However, scale is one of the network’s major differences from Twitter. Mastodon has just one full-time employee, founder Eugen Rochko, who lives in Germany. Twitter had over 7,000 workers before Musk’s mass firing. Rochko has 190,000 followers on Mastodon, while Musk has 113 million on Twitter. Size matters.
It’s a cool network because it’s the picture of what social networking could look like if we were all pleasant conversationalists chatting in a public square. It also represents a future option for social networks, at least in part: Mastodon doesn’t have algorithms or advertising, and servers are controlled by their communities; if one censors certain speech, there’s always another place to go.
Mastodon is often described as the vegetarian social network to Twitter’s carnivorous one, because the former is more conscientious and healthier, as well as less aggressive toward the planet. And the far right does not run rampant on the social network because Rochko won’t allow it. Indeed, a few days ago, a user wanted to convince Rochko that Nazis no longer exist; he responded by saying, “That bullshit doesn’t work on me man.” The conversation subsequently went viral. (Far-right networks like Gab use the free Mastodon protocol. Then, the other servers that want to disconnect from it can do just that, thereby isolating it).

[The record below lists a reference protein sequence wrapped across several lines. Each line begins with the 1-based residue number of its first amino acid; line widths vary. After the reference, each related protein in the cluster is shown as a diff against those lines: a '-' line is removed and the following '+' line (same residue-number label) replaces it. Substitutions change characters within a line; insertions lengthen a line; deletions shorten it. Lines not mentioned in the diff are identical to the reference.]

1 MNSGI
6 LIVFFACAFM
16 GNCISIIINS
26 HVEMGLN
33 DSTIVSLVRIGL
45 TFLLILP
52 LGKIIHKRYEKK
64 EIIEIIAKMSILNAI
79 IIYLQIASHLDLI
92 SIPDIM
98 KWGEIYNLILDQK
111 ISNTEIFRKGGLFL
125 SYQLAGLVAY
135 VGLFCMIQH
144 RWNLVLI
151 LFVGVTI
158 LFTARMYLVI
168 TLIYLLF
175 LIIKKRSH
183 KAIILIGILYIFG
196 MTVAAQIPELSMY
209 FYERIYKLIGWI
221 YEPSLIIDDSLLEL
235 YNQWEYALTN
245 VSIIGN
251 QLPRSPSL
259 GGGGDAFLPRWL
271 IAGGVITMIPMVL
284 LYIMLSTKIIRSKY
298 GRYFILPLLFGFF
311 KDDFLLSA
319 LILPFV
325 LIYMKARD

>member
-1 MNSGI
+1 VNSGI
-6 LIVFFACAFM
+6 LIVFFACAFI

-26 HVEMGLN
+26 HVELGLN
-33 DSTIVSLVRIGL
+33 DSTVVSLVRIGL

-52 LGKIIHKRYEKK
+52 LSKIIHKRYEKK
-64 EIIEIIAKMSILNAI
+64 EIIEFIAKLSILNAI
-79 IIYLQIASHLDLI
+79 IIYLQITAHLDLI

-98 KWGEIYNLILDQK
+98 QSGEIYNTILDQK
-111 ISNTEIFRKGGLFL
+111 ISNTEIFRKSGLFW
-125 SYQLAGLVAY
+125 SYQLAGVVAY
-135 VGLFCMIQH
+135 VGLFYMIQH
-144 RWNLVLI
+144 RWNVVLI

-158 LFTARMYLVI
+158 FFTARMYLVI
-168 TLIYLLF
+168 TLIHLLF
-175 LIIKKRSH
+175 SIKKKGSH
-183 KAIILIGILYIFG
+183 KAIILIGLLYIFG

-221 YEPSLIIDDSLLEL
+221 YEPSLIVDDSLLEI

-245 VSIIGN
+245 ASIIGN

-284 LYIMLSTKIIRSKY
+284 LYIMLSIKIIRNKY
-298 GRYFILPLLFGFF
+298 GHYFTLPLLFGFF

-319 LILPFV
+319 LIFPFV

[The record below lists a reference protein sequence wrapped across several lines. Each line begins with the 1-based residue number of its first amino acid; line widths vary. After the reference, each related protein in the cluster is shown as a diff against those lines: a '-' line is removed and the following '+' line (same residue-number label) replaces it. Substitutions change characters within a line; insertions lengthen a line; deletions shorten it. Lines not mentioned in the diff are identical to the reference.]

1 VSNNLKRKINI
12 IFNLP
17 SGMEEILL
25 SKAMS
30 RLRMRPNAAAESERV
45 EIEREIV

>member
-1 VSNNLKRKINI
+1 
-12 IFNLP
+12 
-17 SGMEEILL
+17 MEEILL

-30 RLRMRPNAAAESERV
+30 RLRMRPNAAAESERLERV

Creating an account is slightly complicated because you have to choose a server/community. After that, the process of setting it up is the same as anywhere else. The server is not permanent; you can change it later. Once inside, Mastodon resembles the Twitter of 2007. There are far fewer people, and the site has bugs, but there is reason to believe that the social network will grow in the future.